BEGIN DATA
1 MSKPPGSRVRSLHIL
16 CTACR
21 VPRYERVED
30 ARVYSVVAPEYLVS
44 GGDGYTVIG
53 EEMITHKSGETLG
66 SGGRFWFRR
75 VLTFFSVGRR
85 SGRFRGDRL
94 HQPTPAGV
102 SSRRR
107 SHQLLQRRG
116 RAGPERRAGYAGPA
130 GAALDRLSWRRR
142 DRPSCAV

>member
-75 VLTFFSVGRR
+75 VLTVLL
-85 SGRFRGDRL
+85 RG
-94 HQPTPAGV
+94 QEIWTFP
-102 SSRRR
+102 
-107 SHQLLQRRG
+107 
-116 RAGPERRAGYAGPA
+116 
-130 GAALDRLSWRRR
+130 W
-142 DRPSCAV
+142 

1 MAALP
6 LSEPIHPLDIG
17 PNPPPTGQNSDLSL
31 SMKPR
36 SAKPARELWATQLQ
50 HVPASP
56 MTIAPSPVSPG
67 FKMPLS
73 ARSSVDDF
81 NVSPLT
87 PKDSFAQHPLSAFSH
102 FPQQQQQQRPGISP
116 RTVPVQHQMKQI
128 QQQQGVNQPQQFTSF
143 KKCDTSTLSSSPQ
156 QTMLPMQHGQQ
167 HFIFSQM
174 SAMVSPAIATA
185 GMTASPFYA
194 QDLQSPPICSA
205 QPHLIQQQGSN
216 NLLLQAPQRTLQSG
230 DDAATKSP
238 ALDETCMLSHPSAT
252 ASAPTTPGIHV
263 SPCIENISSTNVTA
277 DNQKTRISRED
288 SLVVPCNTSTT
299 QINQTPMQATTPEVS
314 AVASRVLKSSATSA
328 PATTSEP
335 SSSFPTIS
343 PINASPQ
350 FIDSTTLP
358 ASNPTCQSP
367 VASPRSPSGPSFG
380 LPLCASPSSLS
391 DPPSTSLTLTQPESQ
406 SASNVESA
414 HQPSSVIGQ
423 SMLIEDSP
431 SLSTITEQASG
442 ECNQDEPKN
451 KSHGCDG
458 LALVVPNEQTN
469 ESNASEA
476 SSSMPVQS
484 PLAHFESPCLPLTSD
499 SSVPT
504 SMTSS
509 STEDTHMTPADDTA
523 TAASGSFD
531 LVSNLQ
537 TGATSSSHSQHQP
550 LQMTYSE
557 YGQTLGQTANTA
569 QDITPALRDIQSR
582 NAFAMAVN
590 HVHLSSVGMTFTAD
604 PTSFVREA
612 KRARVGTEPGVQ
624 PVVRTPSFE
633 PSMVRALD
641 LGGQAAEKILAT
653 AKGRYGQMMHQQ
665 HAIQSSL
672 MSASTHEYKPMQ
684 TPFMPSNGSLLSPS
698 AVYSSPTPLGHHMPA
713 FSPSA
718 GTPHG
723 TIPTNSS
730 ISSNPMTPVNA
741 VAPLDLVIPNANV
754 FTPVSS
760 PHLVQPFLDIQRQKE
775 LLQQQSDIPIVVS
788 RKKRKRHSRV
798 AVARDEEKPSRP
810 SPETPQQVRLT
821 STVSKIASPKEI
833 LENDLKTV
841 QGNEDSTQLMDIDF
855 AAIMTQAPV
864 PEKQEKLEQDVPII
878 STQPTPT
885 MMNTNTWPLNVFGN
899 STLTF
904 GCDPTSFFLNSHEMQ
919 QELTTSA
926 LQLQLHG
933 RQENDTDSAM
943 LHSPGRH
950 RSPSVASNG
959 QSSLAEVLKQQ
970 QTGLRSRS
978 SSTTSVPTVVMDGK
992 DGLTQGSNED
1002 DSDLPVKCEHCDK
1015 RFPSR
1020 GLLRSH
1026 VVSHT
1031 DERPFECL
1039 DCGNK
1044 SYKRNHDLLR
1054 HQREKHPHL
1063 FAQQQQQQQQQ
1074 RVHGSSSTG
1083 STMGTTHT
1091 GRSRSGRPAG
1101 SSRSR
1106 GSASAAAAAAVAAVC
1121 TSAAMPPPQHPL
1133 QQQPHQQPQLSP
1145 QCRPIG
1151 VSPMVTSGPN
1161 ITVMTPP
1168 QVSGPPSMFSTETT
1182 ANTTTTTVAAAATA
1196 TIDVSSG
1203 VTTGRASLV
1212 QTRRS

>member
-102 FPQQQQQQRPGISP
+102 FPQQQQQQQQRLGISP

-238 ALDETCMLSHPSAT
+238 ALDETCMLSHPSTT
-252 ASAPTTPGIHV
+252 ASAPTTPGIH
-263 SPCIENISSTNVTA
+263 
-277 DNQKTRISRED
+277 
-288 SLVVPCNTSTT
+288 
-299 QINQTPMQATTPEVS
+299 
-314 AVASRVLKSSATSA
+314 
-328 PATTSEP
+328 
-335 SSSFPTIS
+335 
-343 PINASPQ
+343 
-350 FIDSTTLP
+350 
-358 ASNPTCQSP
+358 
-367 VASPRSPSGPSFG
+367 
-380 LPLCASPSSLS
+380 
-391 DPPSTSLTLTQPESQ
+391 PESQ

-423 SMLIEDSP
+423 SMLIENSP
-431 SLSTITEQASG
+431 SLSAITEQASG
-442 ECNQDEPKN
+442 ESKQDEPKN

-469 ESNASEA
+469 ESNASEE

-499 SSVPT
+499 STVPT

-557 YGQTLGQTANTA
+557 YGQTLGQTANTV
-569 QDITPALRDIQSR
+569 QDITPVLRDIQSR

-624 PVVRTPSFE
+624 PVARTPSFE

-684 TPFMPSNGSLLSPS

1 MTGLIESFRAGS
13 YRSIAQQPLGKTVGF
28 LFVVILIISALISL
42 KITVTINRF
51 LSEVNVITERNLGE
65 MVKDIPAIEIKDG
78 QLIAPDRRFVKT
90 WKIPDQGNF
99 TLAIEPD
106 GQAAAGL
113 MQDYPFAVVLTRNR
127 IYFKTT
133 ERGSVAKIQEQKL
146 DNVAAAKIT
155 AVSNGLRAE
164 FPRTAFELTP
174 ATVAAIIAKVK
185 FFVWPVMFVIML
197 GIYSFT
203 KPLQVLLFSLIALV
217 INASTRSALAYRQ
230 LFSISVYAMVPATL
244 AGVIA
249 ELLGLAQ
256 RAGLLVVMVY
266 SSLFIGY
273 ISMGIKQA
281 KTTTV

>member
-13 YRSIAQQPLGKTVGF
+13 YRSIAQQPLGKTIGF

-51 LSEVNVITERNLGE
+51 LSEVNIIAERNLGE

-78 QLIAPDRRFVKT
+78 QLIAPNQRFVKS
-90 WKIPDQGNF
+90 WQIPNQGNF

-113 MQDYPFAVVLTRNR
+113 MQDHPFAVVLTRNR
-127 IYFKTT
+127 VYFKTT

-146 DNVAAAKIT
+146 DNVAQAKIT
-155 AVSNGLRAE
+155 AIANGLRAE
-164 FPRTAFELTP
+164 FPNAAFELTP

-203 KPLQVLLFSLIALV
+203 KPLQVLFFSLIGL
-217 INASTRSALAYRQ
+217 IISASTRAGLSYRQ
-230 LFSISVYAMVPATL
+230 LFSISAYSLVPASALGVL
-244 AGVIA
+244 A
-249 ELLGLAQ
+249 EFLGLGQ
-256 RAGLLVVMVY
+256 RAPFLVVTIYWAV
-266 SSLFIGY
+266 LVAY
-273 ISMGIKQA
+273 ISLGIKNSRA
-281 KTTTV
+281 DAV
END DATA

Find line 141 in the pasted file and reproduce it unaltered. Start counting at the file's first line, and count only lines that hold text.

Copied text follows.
1083 STMGTTHT